Spinning chandelier by Rodney Graham to be installed under Granville Street Bridge

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      A large spinning chandelier by B.C. artist Rodney Graham is set to be installed under the Granville Street Bridge. The sculpture, which will hang directly over Beach Avenue, is associated with the Vancouver House development by Westbank Projects Corporation.

      The chandelier is part of a larger exhibition, Gesamtkunstwerk—a German word loosely translated to mean artwork synthesized from many art forms—opening March 22. The show curated by Danish architect Bjarke Ingels, who has also been tapped to design the 52-storey Vancouver House, will observe Vancouver’s architectural coming-of-age.

      Graham’s work measures four by six metres and mimics an 18th century candelabra. The spinning chandelier will slowly rotate as it ascends, and once per day, release and spin rapidly back to its starting point.

      The Abbotsford-born artist best known for his association with the Vancouver School group of artists has worked in painting, photography, performance, music, and film. His work has been shown at the Venice Biennale, Museum of Modern Art in New York, Tate Modern in London, and Centre Georges Pompidou in Paris. In 2011, Graham won the Audain Prize for Lifetime Achievement in the Visual Arts.

      You can follow Michelle da Silva on Twitter at twitter.com/michdas.

      Comments

      9 Comments

      My Town Has Gone To the Dogs

      Mar 6, 2014 at 1:06pm

      This small joke is a perfect complement to the large joke that will be Bjarke Ingels twisty monstrosity. Aside from being a traffic distraction, it will also serve as a hanger for running shoes, a nesting location for birds and will undoubtedly become a magnet for the slingshot and bb pistol crowd.

      Perhaps Rodney Graham could balance this placement of an indoors item out of doors by putting something normally outdoors inside. How about doing the hallways as paved parking? No cars, just dysfunctional parking space, completely out of anywhere it could be useful and other than aesthetically appreciated.

      With Ian Gillespie this city could not be more ridiculous if it had Rob Ford.

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      RE: My Town Has Gone To the Dogs

      Mar 6, 2014 at 1:39pm

      You're the worst

      I'm so proud our little city is finally get some big city architecture. This is hopefully the beginning of a move away from the generic green glass highrises to an exciting future for this beautiful city!

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      Art Lover

      Mar 6, 2014 at 2:12pm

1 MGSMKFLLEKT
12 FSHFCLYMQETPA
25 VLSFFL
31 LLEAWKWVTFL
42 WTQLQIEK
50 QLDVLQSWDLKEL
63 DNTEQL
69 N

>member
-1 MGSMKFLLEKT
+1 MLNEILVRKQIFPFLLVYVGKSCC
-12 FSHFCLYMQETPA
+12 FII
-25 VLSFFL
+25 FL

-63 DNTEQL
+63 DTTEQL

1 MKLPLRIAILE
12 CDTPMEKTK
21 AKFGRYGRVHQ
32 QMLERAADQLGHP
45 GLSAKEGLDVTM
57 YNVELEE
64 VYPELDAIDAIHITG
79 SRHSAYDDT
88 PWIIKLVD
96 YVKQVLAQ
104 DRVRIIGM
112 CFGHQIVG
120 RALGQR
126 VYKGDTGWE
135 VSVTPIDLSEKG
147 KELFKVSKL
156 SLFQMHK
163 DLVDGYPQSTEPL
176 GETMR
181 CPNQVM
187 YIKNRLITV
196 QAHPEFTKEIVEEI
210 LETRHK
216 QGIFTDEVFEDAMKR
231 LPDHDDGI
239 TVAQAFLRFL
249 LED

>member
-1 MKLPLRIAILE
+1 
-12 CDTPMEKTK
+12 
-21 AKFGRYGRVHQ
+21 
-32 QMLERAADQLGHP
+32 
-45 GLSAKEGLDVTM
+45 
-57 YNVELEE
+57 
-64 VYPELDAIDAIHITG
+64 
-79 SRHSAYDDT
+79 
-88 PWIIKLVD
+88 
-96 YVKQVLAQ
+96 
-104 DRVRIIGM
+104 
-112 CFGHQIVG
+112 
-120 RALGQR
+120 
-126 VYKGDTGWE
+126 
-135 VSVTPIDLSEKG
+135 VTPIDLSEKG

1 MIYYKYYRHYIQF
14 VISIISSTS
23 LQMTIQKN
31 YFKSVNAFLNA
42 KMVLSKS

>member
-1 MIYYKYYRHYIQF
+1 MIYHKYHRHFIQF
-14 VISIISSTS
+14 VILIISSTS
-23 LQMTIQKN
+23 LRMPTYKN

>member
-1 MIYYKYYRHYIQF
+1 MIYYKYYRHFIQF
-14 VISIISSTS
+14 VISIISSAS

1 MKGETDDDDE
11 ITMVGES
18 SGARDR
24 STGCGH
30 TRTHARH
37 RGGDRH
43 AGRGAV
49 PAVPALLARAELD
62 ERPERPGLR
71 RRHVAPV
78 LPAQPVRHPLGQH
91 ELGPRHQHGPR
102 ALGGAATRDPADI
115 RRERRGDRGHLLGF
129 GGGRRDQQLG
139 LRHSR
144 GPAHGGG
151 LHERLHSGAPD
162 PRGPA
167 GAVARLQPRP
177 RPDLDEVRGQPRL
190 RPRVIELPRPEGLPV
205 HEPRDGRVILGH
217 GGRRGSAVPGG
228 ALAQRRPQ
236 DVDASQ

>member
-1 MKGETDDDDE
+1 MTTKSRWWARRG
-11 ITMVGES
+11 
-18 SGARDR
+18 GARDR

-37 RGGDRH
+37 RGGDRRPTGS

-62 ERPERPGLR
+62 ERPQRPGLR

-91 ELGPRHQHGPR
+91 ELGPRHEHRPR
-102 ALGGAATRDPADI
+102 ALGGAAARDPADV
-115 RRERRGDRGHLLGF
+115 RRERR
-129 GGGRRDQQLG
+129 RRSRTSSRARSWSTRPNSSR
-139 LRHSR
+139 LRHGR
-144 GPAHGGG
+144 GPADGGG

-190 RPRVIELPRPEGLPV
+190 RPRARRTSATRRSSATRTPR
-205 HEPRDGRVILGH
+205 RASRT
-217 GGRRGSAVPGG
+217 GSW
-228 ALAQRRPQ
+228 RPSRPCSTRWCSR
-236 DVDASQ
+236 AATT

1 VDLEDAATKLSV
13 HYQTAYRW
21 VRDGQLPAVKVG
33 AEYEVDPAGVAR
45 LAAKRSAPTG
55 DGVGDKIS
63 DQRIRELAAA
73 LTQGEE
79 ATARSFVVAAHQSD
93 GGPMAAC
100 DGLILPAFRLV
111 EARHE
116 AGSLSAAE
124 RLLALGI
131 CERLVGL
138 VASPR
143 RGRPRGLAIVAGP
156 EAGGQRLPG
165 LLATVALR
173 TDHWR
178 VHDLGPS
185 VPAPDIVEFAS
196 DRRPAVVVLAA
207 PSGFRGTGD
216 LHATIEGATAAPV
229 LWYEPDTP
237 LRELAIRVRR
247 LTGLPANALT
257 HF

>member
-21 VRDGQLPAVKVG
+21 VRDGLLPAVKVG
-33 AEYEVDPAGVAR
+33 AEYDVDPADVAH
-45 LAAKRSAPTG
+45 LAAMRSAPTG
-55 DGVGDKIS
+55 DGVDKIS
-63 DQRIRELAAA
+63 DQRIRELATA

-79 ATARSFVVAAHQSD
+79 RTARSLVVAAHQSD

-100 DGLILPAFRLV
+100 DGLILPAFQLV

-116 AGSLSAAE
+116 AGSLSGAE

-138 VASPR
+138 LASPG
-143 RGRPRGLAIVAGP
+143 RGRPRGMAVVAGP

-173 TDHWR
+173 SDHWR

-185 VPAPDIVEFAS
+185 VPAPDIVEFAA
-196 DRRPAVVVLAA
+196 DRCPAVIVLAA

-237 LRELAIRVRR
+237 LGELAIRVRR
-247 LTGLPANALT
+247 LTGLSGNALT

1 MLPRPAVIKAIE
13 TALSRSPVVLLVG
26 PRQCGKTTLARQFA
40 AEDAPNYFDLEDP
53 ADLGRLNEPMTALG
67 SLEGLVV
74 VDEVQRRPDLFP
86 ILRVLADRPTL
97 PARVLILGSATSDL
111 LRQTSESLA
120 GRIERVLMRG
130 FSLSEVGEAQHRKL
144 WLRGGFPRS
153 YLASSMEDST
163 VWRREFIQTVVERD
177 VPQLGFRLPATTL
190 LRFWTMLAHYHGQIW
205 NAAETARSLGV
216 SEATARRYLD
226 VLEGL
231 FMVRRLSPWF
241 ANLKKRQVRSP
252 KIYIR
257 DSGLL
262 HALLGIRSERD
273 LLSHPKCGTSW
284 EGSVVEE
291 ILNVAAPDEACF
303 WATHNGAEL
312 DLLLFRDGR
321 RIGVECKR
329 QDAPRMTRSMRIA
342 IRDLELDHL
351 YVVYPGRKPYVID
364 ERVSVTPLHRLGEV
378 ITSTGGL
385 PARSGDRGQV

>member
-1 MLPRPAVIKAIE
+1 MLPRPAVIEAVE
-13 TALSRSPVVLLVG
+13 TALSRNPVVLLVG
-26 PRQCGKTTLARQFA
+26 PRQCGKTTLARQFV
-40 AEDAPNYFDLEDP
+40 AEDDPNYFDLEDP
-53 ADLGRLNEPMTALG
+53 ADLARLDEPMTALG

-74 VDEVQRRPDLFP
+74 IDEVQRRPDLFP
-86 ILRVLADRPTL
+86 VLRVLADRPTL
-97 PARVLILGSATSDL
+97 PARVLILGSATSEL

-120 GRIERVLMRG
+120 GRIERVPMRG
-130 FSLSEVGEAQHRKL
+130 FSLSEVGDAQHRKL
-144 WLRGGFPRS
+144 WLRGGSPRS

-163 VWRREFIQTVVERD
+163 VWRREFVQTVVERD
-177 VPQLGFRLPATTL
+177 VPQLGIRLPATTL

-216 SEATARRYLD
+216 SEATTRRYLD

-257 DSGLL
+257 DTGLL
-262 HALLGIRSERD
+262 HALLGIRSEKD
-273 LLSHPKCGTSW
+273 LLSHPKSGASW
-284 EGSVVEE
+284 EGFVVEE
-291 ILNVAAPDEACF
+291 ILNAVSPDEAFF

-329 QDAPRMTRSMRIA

I couldn't be more in favour of public art- and I know that in saying that, I lose some of the right to critique- but surely I'm not the only one who associates decorative chandeliers with old-world opulence and excess?

      In a city where real estate has sky-rocketed to comic levels, where the extreme cost of living is squeezing out portions of our population, and where poverty remains a very real issue for so many residents, this feels out of touch and a little irrelevant at best.

      At worst: insensitive, gaudy, and condescendingly bourgeois.

      Am I wrong here? Would genuinely love to hear counter-thoughts.

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      RE: Art Lover

      Mar 6, 2014 at 4:27pm

      It occurs to me, knowing Graham's work and that he is not bourgeois, that this installation could be a clever, ironic statement on exactly everything about this city you list above (extreme cost of living etc).

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      HellSlayerAndy

      Mar 6, 2014 at 5:26pm

      RE: Art Lover
      Irony is indeed the last refuge of the art critic.
      Surely you can do better than that???

      Art Lover's point is well-taken; a tasteless joke where a chandelier's only context is either ostentatious status/wealth or functionality as light.

      It's super-sized kitsch where the object really has no context, 'code' or purpose to go along with it other than 'it doesn't belong' under a bridge.

      Chandeliers take weak light and illuminate out. So what exactly is under a bridge that needs the 'focus'?
      There are many many indoor lighting approaches...even a faux Tiffany style shade illuminating 'diversity of colour' might make metaphorical sense in Vancouver?

      It is as silly here as they are in the foyers of South Vancouver McMansions.

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      cathy

      Mar 6, 2014 at 8:38pm

      me and the pidgeons kinda like it-under bridges is always ugly so anything is an improvement.
      don't think it will last long though.....

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      ACMESalesRep

      Mar 6, 2014 at 9:02pm

      “With Ian Gillespie this city could not be more ridiculous if it had Rob Ford.”

      I doubt there's anything quite as ridiculous as comparing the two, to be honest.

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      Forest

      Mar 6, 2014 at 10:42pm

      Surely Graham does jest - at the hundreds interior desecrators who have filled this town's condos and faux Edwardian big houses with the same exact chandeliers in every single room of the house, especially the walk-in closets. Slavish obedience to a worn out trend now finds its perfect end point, at the bottom of a bridge.

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      bobo

      Mar 8, 2014 at 12:42pm

      I wonder why nobody has mentioned how much this work of "art" is costing to purchase and install????????? Just more wasting of taxpayer money. I predict it will be smashed to bits within a month.

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